August 19, 2012

In Memoriam of the Sikh Temple Shooting Victims

Posted in Interfaith at 5:51 am by chavalah

Early this month, a white supremacist named Wade Michael Page entered a Sikh temple in Oak Creek, Wis., and shot and killed six strangers before taking his own life in a shootout with police. Fuller details of the tragedy are here.

Later the same day, a former white supremacist named Arno Michaelis who runs the online magazine Life after Hate, posted this raw and candid response.

Certainly as a Jew, I feel kinship with the Sikh community for being targeted by white supremacists due to reasons of paranoia and hatred. It’s so easy to stay silent when something like this happens. I remember a few years ago sitting in a bus terminal at the airport while an elderly, white man eagerly tried to push literature on the guy sitting next to me about how Jews are taking over the world. In the face of such horrific violence as was witnessed this month, more people are speaking up. It’s wrong to target other groups just because they’re different from you. It’s wrong to inflict violence and despair.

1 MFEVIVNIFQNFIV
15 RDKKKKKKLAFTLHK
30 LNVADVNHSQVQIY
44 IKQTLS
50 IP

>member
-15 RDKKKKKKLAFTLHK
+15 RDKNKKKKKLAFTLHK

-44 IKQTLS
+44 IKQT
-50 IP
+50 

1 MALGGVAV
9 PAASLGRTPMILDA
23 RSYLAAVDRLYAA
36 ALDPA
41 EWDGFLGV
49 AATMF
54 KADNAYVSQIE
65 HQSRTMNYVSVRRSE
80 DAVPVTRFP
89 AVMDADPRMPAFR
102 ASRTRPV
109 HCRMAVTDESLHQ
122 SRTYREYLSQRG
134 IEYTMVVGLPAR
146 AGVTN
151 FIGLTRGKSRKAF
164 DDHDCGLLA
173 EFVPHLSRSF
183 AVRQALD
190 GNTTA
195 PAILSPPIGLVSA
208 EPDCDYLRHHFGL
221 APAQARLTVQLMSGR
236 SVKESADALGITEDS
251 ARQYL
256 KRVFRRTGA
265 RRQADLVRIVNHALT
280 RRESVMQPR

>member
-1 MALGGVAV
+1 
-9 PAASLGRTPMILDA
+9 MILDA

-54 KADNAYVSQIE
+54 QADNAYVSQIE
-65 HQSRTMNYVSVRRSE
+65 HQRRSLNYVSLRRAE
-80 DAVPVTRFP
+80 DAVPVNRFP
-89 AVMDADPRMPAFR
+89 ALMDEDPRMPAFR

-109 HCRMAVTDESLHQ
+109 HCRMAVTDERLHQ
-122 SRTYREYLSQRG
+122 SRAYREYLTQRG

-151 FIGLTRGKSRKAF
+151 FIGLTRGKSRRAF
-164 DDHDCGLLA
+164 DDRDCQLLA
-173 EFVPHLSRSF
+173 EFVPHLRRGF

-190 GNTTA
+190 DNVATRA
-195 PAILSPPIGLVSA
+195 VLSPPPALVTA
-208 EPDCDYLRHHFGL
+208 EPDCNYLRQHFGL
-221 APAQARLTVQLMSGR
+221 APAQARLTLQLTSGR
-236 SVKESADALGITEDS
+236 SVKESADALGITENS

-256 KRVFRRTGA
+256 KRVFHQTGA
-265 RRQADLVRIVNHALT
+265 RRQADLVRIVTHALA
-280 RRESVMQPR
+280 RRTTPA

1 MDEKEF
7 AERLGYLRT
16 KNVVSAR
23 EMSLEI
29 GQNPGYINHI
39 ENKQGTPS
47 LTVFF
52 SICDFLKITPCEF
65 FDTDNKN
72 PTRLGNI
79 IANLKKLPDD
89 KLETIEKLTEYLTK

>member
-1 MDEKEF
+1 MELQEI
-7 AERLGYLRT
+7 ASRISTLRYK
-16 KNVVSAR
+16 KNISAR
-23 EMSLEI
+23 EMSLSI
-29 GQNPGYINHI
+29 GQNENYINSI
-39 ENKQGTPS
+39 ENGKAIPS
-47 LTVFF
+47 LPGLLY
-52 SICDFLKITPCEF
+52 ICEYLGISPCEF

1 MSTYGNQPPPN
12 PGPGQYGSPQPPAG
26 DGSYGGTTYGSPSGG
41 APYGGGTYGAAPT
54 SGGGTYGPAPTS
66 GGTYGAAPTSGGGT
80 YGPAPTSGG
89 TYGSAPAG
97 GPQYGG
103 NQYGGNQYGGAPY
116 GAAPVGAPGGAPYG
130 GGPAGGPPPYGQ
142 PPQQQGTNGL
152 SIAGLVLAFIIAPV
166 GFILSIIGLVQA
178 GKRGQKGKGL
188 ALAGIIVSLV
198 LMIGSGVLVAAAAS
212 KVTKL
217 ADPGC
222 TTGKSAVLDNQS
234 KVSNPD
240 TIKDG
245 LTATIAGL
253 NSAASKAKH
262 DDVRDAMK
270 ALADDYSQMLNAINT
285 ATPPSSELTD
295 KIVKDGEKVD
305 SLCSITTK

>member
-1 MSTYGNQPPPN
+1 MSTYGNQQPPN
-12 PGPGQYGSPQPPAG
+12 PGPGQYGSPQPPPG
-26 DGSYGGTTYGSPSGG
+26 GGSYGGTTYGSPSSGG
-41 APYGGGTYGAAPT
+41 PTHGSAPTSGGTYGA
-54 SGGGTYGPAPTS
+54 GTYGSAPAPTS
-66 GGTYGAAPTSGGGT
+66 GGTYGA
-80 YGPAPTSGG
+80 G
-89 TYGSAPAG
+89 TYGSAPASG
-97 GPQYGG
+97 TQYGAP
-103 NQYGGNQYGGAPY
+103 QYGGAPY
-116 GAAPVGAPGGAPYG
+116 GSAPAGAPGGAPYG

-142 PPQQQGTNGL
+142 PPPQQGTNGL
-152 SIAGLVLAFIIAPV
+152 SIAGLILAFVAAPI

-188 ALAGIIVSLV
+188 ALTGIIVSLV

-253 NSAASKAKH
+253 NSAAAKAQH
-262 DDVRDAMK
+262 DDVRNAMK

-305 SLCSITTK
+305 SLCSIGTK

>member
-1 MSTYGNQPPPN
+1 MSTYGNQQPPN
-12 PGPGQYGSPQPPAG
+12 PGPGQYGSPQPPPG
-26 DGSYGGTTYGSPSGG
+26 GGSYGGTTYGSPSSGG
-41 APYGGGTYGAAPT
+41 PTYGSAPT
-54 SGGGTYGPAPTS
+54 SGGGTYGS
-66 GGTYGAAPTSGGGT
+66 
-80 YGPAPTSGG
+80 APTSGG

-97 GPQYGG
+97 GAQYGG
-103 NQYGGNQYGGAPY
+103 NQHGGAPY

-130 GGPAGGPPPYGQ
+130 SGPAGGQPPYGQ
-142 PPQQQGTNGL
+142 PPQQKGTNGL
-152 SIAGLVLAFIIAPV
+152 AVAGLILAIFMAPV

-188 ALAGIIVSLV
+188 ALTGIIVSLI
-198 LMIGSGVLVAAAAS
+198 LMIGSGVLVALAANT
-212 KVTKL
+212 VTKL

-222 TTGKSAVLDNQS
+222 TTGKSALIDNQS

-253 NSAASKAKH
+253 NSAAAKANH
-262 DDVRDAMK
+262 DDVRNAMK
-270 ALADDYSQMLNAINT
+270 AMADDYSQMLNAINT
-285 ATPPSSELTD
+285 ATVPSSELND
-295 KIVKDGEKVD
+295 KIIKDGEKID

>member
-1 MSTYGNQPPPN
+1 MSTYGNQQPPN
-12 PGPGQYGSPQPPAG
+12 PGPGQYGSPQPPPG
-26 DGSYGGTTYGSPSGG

But Michaelis takes things one step forward from condemnation. Not only is he a person who was able to evolve past this hateful lifestyle, but he implored his listeners to take responsibility. To work on making the world a better place rather than blaming others for its problems. To choose love and compassion over hatred and violence. It’s a message, on the whole, that is very pertinent to Jews right now as we prepare for the High Holidays, our annual assessment for where we, as individuals, stand in the world.

I started the day of August 5 feeling threatened and depressed about the state of American society where white supremacists still exist. I ended it feeling awed and hopeful that someone could make a complete turnaround and start preaching peace. It makes me imagine what I might be able to accomplish in the coming year. It gives me hope for my standing on the Day of Atonement; that even with my worst flaws, I can find a way to better myself.

It was Anne Frank, my personal hero, who taught me that even out of the worst situations there can be hope. I pray, that with our love and support, the Sikh community will find out the same.


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